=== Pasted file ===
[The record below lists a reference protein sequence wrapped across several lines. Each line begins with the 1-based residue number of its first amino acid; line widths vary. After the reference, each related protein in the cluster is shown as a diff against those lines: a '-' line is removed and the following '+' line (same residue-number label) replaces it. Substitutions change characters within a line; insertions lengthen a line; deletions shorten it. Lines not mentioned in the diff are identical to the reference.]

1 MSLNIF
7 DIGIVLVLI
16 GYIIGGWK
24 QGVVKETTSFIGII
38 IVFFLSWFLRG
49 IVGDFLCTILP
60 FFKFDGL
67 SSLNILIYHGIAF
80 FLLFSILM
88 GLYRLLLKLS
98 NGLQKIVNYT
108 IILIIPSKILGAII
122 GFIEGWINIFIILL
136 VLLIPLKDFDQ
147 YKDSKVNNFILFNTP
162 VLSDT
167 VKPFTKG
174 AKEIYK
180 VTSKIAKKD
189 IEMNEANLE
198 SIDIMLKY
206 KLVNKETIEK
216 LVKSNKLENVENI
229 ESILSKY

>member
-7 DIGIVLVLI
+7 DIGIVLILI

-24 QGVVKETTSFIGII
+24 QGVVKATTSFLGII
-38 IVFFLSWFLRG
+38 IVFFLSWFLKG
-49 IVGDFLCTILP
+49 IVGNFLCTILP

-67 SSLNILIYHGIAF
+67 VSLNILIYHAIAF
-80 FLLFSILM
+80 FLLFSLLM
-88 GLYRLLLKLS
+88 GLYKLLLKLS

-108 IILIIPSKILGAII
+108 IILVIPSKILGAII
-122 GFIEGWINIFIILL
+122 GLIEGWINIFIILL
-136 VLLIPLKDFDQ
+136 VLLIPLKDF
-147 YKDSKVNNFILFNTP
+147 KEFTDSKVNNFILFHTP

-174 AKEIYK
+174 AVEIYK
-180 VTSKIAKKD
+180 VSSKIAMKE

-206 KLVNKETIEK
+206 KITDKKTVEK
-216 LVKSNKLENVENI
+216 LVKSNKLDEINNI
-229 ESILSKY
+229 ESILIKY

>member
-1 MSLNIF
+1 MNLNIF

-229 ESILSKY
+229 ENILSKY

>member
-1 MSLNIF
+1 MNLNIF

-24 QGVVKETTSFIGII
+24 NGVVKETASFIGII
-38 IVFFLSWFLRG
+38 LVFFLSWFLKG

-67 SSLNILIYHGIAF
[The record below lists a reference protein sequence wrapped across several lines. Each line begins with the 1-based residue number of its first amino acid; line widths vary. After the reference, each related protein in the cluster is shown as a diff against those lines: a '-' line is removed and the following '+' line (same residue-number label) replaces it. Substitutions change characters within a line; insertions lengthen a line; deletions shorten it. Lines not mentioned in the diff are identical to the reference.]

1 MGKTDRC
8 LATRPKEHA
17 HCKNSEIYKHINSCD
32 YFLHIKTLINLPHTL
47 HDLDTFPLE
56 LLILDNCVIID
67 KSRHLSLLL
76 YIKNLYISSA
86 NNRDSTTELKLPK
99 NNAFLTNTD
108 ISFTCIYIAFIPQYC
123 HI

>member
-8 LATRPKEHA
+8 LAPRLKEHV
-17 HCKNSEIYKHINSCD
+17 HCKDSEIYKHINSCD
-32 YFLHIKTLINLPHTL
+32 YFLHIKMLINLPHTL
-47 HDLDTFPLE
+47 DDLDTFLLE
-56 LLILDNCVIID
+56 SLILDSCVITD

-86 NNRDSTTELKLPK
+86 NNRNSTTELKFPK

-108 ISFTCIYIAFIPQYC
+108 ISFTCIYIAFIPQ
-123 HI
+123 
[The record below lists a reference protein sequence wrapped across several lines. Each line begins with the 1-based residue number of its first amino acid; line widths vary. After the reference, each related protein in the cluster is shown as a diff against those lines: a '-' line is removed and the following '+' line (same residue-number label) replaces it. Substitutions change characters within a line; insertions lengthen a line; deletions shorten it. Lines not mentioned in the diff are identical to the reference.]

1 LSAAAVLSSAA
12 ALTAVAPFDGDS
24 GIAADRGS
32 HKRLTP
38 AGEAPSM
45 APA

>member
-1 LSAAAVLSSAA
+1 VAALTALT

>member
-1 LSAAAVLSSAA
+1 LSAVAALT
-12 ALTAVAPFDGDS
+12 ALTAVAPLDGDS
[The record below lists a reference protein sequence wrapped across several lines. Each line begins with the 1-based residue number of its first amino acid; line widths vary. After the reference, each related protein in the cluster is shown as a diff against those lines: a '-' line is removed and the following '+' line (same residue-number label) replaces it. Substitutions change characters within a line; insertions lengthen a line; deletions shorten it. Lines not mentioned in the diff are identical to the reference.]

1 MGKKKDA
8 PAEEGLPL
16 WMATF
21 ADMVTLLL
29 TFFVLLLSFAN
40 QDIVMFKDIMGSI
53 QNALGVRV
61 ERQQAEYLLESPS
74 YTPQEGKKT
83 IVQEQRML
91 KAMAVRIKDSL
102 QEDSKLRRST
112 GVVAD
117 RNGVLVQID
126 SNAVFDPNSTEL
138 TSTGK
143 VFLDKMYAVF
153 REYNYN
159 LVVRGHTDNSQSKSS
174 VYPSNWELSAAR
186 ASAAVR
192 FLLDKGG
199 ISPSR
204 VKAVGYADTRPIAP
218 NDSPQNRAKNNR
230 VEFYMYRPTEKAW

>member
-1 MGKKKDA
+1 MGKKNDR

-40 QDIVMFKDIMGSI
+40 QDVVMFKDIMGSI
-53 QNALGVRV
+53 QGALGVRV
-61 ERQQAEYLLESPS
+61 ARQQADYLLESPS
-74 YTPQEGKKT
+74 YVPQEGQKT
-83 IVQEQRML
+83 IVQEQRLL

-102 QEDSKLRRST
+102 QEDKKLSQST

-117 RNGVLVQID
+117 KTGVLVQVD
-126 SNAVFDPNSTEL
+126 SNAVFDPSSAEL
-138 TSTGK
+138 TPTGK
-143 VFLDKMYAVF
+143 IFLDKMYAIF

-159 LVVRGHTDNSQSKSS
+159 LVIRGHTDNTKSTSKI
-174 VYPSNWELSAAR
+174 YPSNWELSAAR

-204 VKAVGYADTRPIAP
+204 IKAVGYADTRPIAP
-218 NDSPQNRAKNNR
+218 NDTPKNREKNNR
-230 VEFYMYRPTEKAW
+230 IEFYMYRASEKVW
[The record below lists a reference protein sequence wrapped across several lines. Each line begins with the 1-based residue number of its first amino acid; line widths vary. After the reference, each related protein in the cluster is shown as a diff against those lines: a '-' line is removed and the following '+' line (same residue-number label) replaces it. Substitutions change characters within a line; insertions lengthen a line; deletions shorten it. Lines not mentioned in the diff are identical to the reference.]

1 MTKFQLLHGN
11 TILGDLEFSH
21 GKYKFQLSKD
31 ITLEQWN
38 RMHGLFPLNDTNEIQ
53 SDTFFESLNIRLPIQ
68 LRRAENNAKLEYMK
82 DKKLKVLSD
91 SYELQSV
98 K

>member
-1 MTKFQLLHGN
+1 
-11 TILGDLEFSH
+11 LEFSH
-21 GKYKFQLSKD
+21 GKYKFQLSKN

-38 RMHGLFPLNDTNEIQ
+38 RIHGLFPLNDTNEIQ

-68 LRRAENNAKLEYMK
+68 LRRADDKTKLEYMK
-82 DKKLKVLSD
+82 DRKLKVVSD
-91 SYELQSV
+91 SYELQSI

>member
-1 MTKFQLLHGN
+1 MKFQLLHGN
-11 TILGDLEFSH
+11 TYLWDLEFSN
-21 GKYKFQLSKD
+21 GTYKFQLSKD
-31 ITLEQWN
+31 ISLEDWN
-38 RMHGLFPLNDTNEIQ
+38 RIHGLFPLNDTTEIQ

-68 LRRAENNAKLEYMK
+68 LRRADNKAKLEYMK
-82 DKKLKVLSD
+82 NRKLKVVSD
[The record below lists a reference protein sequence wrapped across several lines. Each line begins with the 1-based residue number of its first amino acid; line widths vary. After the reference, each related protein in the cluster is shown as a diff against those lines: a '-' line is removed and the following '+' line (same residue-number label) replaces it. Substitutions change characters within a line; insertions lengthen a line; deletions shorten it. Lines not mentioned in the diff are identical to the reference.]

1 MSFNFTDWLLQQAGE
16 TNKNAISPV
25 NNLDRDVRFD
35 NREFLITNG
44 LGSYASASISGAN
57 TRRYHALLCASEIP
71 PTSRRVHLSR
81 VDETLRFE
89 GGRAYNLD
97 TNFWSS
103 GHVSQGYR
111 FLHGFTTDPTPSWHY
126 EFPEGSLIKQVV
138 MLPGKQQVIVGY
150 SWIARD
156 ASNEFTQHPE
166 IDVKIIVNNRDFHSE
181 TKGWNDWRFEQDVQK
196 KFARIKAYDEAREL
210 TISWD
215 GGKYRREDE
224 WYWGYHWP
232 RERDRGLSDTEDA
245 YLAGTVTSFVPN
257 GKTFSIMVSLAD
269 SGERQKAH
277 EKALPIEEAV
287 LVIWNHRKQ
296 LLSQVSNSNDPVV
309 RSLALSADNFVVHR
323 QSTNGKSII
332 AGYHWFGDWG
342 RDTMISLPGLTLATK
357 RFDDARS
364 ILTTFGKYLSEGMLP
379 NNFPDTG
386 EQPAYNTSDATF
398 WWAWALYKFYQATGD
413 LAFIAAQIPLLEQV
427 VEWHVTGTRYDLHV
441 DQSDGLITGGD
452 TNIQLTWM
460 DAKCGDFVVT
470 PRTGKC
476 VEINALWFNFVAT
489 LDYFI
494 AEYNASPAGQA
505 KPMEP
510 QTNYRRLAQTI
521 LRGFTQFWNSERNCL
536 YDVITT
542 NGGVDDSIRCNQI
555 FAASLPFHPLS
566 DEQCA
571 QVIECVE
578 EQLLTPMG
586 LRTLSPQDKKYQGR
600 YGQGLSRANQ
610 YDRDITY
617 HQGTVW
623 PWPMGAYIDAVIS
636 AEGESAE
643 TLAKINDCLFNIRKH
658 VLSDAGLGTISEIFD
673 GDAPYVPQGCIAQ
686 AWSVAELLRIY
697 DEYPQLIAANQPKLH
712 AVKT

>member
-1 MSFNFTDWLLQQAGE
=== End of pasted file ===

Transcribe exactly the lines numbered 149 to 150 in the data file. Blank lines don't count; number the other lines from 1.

-53 QNALGVRV
+53 QGALGVRV